Dear PDX Shelter Forum:
Toward our common goal of creating a bright and housed future for Portland I would like to share some ideas that may be helpful. I’m now retired, but while working in the corporate high-tech world I was involved in multiple efforts related to fostering
innovation. There are many aspects to this subject, but an important one when tackling complex problems is to invite ideas from as many perspectives as possible, and to be open to those ideas informing solution discussions. Per Linus Pauling:
"The way to get good ideas is to get lots of ideas and throw the bad ones away."
While our current situation with homelessness is severe, I think the severity of this problem, along with climate change disasters we are experiencing, gives everyone, especially city, county, and state leadership, more license to be inventive, to think
big, about how housing and urban living systems can and should evolve. Below is a list of ‘big ideas’ that I culled from two organizations that have ‘Ideas Challenges’: The Buckminster Fuller Institute – Ideas Challenge, and The Global Challenges Foundation
– ‘New Shape’ Challenge. Both organizations run an annual prize contests that receive many innovative proposals from Social/Design/Ecological Thinkers and Organizations across the world. Many proposals relate to housing and urban systems. The full archives
can be viewed at the respective websites:
While there are other organizations that invite and publish innovative ideas, these are two that I am most familiar with, and find interesting. I went through their archives and pulled out a few ideas that I hope you will also find interesting (they make
for great evening reading).
In the spirit of sharing ‘lots of ideas’, here we go:
Oregon is a world leader in Mass Timber Technology. After we get people off the streets and temporarily housed in shelters and safe camps, a permanent solution will
require lots of ultra-affordable, quality rental units. We need to figure out how to build more efficiently and cheaper than we do today. It seems to me that Mass Timber structures could play a role in this. In April 2022, Portland is hosting the
https://masstimberconference.com/. Perhaps this is already in planning, but it seems to me that a technical work group from this forum, and certainly from the City, County or State should attend
this conference and get into discussions with Mass Timber industry leaders and experts to figure out how to build affordable housing complexes, inexpensively. Very Tall Timber buildings may be feasible, but at 4 stories or less you can eliminate the need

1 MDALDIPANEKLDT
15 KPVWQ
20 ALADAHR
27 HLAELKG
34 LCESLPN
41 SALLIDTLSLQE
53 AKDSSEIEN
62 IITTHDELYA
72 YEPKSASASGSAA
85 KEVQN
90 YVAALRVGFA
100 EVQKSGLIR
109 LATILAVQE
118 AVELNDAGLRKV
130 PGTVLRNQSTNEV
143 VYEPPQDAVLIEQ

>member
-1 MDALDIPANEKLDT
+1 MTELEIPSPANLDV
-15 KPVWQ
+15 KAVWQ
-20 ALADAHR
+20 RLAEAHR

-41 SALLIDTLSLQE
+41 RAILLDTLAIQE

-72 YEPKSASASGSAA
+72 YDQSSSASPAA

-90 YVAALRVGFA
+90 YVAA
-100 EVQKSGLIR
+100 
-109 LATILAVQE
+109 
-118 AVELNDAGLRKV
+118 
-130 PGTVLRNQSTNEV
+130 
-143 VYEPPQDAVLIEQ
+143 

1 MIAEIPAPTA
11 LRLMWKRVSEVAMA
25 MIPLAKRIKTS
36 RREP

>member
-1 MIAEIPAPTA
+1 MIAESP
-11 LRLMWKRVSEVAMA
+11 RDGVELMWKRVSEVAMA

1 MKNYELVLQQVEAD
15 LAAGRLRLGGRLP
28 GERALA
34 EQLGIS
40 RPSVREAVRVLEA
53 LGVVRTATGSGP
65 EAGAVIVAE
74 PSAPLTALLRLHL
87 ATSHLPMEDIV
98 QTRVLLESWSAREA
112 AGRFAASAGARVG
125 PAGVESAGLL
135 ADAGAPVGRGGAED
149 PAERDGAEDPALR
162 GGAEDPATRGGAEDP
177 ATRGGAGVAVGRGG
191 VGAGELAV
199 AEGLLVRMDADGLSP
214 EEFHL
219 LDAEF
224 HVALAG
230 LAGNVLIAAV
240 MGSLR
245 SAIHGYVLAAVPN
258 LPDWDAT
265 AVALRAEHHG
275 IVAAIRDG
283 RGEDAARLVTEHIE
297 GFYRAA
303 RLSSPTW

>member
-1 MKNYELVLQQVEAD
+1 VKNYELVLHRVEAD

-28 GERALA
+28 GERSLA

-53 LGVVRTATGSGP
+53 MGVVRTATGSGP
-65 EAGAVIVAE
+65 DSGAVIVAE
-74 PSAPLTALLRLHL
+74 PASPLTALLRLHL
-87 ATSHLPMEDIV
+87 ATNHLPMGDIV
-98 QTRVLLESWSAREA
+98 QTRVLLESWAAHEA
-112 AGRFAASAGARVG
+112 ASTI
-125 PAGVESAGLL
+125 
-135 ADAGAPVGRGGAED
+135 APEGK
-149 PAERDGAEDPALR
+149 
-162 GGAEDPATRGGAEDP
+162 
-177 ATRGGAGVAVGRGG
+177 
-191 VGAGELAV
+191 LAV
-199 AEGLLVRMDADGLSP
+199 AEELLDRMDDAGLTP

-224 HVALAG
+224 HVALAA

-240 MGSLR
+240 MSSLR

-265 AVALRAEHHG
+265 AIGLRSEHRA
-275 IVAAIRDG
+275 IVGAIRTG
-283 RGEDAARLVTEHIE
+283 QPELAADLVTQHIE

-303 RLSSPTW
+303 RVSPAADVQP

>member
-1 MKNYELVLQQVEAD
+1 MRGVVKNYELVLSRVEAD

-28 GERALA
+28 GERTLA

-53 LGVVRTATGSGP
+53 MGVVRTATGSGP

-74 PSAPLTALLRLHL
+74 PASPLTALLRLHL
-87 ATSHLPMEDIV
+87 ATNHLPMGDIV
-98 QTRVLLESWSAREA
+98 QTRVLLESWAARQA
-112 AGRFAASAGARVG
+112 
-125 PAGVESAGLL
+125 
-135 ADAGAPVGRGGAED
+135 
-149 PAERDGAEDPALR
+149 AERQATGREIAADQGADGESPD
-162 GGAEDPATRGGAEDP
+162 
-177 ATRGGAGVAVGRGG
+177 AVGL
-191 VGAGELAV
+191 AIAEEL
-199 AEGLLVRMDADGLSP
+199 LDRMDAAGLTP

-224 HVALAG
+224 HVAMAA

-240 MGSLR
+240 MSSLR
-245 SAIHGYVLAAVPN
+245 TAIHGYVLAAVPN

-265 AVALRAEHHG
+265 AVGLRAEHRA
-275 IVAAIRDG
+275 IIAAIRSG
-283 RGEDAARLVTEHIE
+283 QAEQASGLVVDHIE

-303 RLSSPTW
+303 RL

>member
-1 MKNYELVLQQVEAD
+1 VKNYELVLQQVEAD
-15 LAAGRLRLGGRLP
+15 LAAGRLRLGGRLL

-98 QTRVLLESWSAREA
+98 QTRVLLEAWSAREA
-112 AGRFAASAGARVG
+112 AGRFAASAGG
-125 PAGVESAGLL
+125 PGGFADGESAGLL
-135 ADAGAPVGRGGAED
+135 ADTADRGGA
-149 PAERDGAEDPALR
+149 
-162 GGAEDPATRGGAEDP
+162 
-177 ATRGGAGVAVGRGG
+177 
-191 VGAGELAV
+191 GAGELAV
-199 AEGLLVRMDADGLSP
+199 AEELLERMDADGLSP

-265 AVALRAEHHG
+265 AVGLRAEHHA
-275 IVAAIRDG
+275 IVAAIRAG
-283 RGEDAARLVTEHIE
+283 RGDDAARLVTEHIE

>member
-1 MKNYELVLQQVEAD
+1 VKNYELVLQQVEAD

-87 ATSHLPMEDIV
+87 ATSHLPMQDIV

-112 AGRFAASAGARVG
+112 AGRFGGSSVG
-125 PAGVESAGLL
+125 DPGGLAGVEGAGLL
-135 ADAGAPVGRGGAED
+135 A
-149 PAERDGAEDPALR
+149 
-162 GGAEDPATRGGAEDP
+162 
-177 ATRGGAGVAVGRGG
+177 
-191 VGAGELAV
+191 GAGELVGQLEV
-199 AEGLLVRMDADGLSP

for elevators to lower the cost, and that may be the sweet spot for low-cost complexes – I’m thinking here of some sort of standardized, mass produced ‘kits’, where just about every component is manufactured in a factory and then assembled on site.
Wiki House Commons
On the topic of shelter kits, Wiki House Commons,
https://www.wikihouse.cc/ provides an open-source library of building component plans and various building resources. Personally, I think Wiki House Commons is a great idea. With a relatively modest investment in shop space and tooling, like CNC machines,
local grassroots organizations can feed Wiki House Commons designs into their work system and manufacture housing components that can be hand assembled to create permanent small dwelling units.
Breakthrough Sustainable Urban Living
Built For Zero:
https://www.bfi.org/ideaindex/projects/2017/built-zero Portland recently joined.
LifeArk from GDS Innovation Lab
LifeArk Modular Units: https://lifeark.net/about to build floating and land-based villages.
“Early adopters of modular construction will likely be the construction leaders of tomorrow… As modular players continue to gain credibility and scale, we expect modular construction to
revitalize and help to finally push construction productivity to new heights. To get there, government leaders, developers, investors, and others around the world will need to take stock of the factors that determine the path modular construction takes to
Community Architects Network
Look to Local Materials for Construction
Bullitt Center Seattle
Upcycling Buses for Mobile Toilets/Showers
Low Carbon Footprint Building Materials
https://biomason.com/ Organically created bricks
Inspiration from the Global Challenges Foundation: New Shape Library
League of Sustainable Cities:
That’s about it! While any single idea here may not be actionable, with ‘lots of ideas’ to think about, maybe a combination of these ideas will spark an actionable tangent in our collective